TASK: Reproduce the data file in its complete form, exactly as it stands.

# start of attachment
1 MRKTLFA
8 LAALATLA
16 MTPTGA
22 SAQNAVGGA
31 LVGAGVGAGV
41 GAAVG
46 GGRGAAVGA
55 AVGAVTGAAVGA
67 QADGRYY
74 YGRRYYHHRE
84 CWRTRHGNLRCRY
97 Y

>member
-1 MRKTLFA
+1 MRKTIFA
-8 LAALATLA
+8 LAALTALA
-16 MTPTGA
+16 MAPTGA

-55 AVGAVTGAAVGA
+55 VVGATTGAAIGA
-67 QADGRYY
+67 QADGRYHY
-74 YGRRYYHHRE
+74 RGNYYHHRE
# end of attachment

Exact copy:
1 MRKTLFA
8 LAALATLA
16 MTPTGA
22 SAQNAVGGA
31 LVGAGVGAGV
41 GAAVG
46 GGRGAAVGA
55 AVGAVTGAAVGA
67 QADGRYY
74 YGRRYYHHRE
84 CWRTRHGNLRCRY
97 Y

>member
-1 MRKTLFA
+1 MRKTIFA
-8 LAALATLA
+8 LAALTALA
-16 MTPTGA
+16 MAPTGA

-55 AVGAVTGAAVGA
+55 VVGATTGAAIGA
-67 QADGRYY
+67 QADGRYHY
-74 YGRRYYHHRE
+74 RGNYYHHRE